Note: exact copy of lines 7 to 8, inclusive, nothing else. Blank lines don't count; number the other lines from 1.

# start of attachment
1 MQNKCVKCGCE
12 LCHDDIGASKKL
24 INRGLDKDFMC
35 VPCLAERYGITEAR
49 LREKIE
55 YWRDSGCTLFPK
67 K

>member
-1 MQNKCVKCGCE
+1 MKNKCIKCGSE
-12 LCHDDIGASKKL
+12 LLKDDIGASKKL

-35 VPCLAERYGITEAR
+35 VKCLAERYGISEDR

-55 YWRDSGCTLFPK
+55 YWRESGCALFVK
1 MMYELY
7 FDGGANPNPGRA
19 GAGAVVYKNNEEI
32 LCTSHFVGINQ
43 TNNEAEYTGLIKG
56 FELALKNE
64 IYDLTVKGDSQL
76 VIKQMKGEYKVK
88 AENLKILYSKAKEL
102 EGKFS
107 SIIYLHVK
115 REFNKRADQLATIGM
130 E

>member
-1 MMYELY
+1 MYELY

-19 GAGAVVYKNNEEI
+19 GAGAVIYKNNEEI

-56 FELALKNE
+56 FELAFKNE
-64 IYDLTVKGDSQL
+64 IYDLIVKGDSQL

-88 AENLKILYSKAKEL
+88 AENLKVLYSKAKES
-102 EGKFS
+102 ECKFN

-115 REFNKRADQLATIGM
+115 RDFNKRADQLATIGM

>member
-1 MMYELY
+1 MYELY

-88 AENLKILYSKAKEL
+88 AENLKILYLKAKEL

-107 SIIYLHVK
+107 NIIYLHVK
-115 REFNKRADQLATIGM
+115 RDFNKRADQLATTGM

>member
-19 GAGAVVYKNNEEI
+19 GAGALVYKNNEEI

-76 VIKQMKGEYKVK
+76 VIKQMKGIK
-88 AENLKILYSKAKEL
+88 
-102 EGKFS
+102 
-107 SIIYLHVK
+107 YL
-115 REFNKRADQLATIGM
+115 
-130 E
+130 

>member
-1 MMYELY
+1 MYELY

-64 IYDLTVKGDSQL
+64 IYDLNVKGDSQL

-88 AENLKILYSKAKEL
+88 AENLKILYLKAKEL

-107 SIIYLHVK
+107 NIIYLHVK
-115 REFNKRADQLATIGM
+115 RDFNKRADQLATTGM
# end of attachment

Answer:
67 K

>member